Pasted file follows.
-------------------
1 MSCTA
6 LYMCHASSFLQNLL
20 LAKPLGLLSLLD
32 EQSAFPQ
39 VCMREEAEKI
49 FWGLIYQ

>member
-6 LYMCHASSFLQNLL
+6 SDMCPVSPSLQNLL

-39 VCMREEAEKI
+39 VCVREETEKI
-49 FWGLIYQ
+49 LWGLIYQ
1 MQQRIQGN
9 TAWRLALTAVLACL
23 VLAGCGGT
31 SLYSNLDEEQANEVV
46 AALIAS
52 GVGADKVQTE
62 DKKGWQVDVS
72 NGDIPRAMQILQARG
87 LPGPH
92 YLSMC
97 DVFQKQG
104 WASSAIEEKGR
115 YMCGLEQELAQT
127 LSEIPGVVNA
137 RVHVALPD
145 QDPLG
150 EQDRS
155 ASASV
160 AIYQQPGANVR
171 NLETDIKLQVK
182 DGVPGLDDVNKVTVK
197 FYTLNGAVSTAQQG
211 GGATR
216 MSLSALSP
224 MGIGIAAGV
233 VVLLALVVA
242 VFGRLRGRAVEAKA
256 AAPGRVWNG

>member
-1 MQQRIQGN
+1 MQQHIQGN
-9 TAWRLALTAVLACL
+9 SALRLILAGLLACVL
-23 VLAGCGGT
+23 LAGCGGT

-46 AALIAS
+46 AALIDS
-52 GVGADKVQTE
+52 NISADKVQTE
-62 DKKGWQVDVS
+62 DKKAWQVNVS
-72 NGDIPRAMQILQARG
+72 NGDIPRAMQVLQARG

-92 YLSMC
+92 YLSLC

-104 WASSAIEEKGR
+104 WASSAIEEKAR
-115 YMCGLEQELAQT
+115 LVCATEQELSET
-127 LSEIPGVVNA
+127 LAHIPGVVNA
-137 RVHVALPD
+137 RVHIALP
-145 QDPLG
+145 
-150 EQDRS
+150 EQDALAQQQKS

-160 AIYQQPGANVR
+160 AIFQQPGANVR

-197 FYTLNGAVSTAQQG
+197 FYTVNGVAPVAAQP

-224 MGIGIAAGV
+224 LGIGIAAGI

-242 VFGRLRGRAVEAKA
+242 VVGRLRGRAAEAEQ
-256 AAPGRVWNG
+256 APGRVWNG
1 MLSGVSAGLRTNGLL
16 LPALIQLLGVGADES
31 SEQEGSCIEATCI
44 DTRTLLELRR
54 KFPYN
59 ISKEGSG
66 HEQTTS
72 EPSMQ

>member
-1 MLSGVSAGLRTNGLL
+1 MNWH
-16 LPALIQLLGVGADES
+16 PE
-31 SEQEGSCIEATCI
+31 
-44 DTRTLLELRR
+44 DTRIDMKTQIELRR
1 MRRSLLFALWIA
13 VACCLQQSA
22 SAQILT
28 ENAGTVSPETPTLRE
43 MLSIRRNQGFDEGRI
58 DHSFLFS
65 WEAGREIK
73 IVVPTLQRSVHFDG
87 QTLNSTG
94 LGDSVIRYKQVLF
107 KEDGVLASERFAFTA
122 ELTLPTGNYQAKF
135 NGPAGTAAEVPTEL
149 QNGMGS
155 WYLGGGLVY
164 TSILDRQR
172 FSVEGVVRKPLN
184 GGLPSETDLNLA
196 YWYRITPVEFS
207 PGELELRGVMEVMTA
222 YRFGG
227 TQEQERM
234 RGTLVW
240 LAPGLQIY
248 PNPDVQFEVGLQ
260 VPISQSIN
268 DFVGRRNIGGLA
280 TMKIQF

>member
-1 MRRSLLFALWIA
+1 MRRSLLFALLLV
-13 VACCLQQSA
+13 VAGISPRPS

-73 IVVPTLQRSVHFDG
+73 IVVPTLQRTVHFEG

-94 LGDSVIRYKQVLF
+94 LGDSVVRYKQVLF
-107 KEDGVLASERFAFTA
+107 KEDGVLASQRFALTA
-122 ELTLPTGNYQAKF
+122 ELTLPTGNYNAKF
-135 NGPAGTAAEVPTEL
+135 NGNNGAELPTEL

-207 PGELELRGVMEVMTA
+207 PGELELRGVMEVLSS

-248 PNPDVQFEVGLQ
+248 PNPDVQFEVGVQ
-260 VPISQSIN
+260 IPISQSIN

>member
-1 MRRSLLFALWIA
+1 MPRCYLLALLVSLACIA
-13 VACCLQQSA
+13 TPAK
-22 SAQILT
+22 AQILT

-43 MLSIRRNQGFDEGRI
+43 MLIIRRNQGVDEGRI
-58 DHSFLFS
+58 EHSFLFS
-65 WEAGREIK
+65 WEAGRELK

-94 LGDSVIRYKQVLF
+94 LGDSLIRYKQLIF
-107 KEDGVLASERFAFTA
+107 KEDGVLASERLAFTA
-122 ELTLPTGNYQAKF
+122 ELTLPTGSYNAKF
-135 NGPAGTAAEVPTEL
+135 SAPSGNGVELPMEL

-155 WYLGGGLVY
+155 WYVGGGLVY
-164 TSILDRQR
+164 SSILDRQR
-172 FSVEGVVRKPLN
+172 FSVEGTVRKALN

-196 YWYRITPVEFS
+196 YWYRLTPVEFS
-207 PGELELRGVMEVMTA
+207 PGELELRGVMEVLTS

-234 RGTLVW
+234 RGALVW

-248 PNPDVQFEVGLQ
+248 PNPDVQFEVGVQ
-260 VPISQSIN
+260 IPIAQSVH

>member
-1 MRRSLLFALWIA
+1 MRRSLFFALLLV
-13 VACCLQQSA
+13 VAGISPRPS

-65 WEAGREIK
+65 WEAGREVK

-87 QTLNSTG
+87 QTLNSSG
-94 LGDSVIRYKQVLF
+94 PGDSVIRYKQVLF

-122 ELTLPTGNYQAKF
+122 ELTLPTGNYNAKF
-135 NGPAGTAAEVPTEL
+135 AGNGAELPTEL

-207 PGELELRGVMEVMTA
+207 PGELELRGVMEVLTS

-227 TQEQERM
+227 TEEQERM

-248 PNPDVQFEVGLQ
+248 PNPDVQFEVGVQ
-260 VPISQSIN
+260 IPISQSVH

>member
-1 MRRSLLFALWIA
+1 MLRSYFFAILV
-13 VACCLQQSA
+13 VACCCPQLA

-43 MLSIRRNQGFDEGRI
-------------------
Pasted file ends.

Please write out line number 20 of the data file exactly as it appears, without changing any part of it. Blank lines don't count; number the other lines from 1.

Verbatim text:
62 DKKGWQVDVS